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Mrs. Groovy signed us up for Obamacare for 2020 and stumbled upon an Obamacare wrinkle that we’ve never seen before. Apparently, members of a family need not all be covered by the same plan. In other words, Obamacare allows a husband and wife to have different plans.
What I’d like to do now is show how this wrinkle works. Once that’s done, I’ll explain why I’m so happy Mrs. Groovy stumbled upon it.
How the Obamacare wrinkle works
In order to choose a different plan for me, Mrs. Groovy had to divide our family group into two groups. One for me, and one for her. Once that was done, she was able to assign a different plan to my group and thus me. Here are the steps she followed:
1. Log into Healthcare.gov.
2. Select a plan for 2020. (Mrs. Groovy picked the Silver Enhanced 800 plan because that’s the plan that worked best for her.)
3. After a plan is selected, a screen will appear showing your family as one group with each family member having the same plan selection. This screen will also have a button labeled “Change Groups.” If you want to have more than one group and the ability to assign different plans to different family members, click this button. (Since I preferred a Bronze 6900 plan to the Silver Enhanced 800 plan, Mrs. Groovy clicked the “Change Groups” button.)
4. The “Change Groups” screen allows you to create two or more groups. How many groups you need is determined by the number of plans you need. If you, your spouse and your children can get the coverage you prefer with two plans, you’ll only need to create two groups. If you need three plans to get the coverage you prefer, you’ll need to create three groups. Once the groups are created, you assign whatever family members you want to each group. (Mrs. Groovy created two groups. She then assigned me to Group 1 and her to Group 2.)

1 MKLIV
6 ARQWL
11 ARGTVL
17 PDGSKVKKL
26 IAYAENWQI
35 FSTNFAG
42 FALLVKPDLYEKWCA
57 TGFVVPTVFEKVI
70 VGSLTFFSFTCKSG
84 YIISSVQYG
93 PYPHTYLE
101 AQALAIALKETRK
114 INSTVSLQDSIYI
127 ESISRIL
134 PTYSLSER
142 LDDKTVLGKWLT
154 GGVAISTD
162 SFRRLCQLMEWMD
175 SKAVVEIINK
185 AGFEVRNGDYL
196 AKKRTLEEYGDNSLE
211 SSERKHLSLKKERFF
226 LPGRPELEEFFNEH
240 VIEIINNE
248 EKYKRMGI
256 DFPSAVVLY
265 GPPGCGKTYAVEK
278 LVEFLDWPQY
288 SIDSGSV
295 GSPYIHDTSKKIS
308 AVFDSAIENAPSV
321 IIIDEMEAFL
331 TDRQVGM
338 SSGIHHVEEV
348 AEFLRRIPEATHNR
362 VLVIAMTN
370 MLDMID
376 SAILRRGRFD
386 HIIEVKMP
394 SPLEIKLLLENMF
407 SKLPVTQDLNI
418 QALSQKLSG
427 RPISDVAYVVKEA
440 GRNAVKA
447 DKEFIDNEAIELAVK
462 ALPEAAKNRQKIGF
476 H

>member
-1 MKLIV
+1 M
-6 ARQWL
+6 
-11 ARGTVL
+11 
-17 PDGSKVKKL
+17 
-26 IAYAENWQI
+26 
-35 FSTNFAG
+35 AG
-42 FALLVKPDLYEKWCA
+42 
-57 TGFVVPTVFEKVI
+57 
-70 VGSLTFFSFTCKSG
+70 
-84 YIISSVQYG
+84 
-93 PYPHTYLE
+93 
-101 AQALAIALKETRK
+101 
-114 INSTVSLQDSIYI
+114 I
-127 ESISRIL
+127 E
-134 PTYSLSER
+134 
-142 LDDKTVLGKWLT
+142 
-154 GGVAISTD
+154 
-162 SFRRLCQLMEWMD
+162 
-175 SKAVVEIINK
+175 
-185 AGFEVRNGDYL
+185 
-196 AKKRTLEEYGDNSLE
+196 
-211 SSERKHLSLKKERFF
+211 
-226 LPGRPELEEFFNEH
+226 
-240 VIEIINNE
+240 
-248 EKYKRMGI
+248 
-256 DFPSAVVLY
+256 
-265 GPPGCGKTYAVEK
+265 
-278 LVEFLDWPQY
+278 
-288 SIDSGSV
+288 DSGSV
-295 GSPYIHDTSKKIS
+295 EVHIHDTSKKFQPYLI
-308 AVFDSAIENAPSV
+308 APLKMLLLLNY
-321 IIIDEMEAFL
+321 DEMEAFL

5. Finally, once the groups are created, you’ll have the option to select (or change) plans for each group. (Mrs. Groovy selected a Bronze 6900 plan for Group 1 and a Silver Enhanced 800 plan for Group 2.)
Why the two-plan option works best for us
I have few if any health-care needs and don’t mind risk. I therefore find high-deductible plans that are HSA-eligible very attractive. Instead of throwing money at premiums for health-care services I don’t currently use, I’d rather throw money at an HSA for health-care services I will surely use several years from now — and aren’t covered by Medicare (e.g., eye care and dental work).
Mrs. Groovy, on the other hand, has a handful of health-care needs and is risk-averse. She thus prefers a low-deductible plan. And because I think a husband should accommodate the security concerns of his wife, I have lovingly submitted to Mrs. Groovy’s desire for a low-deductible plan ever since we enrolled in Obamacare three years ago.
But now, because of the Obamacare wrinkle that Mrs. Groovy stumbled upon, we both get the plans we desire, and we save even more money.
Our Obamacare subsidy is the same regardless of plan, so this eliminated our monthly premium cost
For 2020, Mrs. Groovy and I are entitled to a monthly premium subsidy of $1,582. This amount is subtracted from our combined monthly premiums, and we have to pay the difference.